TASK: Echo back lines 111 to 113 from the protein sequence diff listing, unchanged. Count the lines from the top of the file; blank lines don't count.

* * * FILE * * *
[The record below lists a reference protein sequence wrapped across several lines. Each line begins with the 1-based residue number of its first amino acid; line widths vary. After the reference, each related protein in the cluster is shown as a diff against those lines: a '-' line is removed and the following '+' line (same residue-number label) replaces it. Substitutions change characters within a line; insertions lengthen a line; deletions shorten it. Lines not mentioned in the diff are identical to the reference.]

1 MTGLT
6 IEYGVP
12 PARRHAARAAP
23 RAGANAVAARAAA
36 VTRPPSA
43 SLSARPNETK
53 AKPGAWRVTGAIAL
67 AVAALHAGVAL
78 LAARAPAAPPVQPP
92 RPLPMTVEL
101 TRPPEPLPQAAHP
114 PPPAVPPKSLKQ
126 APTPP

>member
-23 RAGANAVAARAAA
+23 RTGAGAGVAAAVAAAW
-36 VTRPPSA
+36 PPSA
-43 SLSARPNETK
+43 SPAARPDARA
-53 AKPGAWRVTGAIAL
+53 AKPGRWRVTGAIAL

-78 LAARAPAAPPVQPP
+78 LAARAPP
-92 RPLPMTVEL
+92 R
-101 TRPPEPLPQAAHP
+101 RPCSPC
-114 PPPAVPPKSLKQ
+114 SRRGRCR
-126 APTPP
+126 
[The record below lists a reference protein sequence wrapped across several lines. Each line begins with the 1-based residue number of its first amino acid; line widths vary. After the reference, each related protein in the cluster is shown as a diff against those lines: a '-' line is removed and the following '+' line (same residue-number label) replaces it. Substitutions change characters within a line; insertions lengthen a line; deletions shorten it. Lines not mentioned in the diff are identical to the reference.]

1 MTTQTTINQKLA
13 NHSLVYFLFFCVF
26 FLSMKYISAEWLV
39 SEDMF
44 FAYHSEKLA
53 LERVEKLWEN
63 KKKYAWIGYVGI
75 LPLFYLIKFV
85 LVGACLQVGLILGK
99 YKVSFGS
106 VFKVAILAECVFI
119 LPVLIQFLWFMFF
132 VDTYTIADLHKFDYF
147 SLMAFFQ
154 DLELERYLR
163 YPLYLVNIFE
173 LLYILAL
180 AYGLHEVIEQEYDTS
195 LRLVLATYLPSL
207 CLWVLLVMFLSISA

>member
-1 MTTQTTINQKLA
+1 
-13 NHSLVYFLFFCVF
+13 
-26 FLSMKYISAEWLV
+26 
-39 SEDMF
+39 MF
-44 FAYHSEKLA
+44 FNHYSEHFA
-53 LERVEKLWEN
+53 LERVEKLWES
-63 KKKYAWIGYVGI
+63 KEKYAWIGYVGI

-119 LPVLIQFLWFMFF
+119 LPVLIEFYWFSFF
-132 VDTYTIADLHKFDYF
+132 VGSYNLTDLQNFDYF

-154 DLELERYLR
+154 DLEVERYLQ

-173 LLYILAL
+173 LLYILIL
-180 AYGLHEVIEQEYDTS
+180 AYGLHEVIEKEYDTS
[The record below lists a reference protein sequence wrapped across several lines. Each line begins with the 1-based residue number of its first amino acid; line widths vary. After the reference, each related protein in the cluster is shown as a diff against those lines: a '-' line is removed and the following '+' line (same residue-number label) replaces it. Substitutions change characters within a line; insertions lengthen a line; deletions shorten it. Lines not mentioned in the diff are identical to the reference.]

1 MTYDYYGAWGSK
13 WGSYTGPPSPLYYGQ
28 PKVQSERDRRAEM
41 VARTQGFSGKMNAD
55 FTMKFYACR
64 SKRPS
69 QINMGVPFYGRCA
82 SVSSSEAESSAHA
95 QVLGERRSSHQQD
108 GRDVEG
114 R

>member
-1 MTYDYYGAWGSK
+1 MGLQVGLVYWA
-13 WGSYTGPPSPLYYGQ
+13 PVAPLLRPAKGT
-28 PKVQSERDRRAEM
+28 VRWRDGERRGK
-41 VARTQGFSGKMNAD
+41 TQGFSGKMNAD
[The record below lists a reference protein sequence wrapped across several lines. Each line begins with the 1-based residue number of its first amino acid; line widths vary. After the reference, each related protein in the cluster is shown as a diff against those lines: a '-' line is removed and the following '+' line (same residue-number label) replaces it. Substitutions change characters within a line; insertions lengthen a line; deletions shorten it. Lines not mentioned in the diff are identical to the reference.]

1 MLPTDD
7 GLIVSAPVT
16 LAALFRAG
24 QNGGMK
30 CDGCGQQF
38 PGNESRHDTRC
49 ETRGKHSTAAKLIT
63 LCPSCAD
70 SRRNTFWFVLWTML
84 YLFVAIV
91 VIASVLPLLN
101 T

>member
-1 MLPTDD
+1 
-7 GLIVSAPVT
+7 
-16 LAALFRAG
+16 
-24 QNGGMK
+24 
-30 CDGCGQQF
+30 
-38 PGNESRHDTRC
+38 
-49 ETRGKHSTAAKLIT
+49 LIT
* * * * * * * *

84 YLFVAIV
91 VIASVLPLLN
101 T